Women, called comfort women, were forced into sexual slavery by the Imperial Japanese Army before and during World War II. Korean women were especially used.[12]

A large number of women in Japan and Korea also performed industrial labor duties during the war. They helped make bombs and guns and airplanes, etc.


Australian women during World War II played a larger role than they had during The First World War, when they primarily served as nurses and additional homefront workers. Many women wanted to play an active role in the war, and hundreds of voluntary women's auxiliary and paramilitary organisations had been formed by 1940. A shortage of male recruits forced the military to establish female branches in 1941 and 1942. Women entered roles which had traditionally been limited to men, but continued to receive lower wages.[13]


Canadian women in the World Wars became indispensable because the World Wars were total wars that required the maximum effort of the civilian population. While Canadians were deeply divided on the issue of conscription for men, there was wide agreement that women had important new roles to play in the home, in civic life, in industry, in nursing, and even in military uniforms. Historians debate whether there was much long-term impact on the postwar roles of women.[14]

See also[edit]


  1. ^ a b c d e f g Adams, R.J.Q. (1978). Arms and the Wizard. Lloyd George and the Ministry of Munitions 1915 - 1916, London: Cassell & Co Ltd. ISBN 0-304-29916-2. Particularly, Chapter 8: The Women's Part.
  2. ^ Hall, Martha L.; Orzada, Belinda T.; Lopez‐Gydosh, Dilia (2015). "American Women's Wartime Dress: Sociocultural Ambiguity Regarding Women's Roles During World War II". The Journal of American Culture. 38 (3): 232–242. doi:10.1111/jacc.12357. ISSN 1542-734X.
  3. ^ Martin D. Pugh, "Politicians and the Women's Vote 1914-1918," History, October 1974, Vol. 59 Issue 197, pp 358-374
  4. ^ G. R. Searle, A New England? Peace and war, 1886-1918 (2004) p 791
  5. ^ "Volunteers during the First World War". British Red Cross.
  6. ^ "Women in the military — international". CBC News. May 30, 2006. Archived from the original on August 17, 2011.
  7. ^ a b c "Women in the Canadian military". CBC News. 30 May 2006. Archived from the original on August 21, 2011.
  8. ^ Reese, Roger R. (2000). The Soviet military experience: a history of the Soviet Army, 1917–1991. Routledge. p. 17. ISBN 0-415-21719-9.
  9. ^ Lintunen, Tiina (2014). "Women at War". The Finnish Civil War 1918: History, Memory, Legacy. Leiden: Brill Publishers. pp. 201–229. ISBN 978-900-42436-6-8.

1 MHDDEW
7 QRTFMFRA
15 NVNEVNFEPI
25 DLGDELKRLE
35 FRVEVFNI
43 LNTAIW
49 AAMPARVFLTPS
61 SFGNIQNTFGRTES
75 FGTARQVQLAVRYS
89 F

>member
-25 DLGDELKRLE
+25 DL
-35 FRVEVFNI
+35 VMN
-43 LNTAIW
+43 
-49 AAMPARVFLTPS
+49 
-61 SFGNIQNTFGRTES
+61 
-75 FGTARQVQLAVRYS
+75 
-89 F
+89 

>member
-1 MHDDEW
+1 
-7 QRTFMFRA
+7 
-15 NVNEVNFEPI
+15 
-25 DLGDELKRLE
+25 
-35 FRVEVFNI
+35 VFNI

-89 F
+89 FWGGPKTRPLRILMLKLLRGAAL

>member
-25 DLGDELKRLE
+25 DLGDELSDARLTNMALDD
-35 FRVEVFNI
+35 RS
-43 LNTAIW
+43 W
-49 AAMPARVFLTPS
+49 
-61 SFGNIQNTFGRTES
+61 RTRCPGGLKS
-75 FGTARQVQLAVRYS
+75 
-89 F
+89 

10. ^ Honey, Maureen (1999). Bitter fruit: African American women in World War II. University of Missouri Press. OCLC 1090207263.
  11. ^ Karen Hagemann, "Mobilizing Women for War: The History, Historiography, and Memory of German Women’s War Service in the Two World Wars," Journal of Military History 75:3 (2011): 1055-1093
  12. ^ George Hicks, The Comfort Women: Japan's brutal regime of enforced prostitution in the Second World War (WW Norton & Company, 1997).
  13. ^ Patsy Adam-Smith, Australian Women At War (Penguin, Melbourne, 1996).
  14. ^ Jean Bruce, Back the Attack!: Canadian Women During the Second World War, at Home and Abroad (Macmillan of Canada, 1985).

Further reading[edit]

Women on the homefront[edit]

  • Beauman, Katharine Bentley. Green Sleeves: The Story of WVS/WRVS (London: Seeley, Service & Co. Ltd., 1977)
  • Calder, Angus. The People's War: Britain 1939-45 (1969)
  • Campbell, D'Ann. Women at War With America: Private Lives in a Patriotic Era (1984)
  • Cook, Bernard A. Women and war: a historical encyclopedia from antiquity to the present (2006)
  • Costello, John. Love, Sex, and War: Changing Values, 1939-1945 (1985). US title: Virtue under Fire: How World War II Changed Our Social and Sexual Attitudes
  • Darian-Smith, Kate. On the Home Front: Melbourne in Wartime, 1939-1945. Australia: Oxford UP, 1990.
  • Falconi, April M., et al. "Shifts in women's paid employment participation during the World War II era and later life health." Journal of Adolescent Health 66.1 (2020): S42-S50 online.
  • Gildea, Robert. Marianne in Chains: Daily Life in the Heart of France During the German Occupation (2004)
  • Maurine W. Greenwald. Women, War, and Work: The Impact of World War I on Women Workers in the United States (1990)
  • Hagemann, Karen and Stefanie Schüler-Springorum; Home/Front: The Military, War, and Gender in Twentieth-Century Germany. Berg, 2002.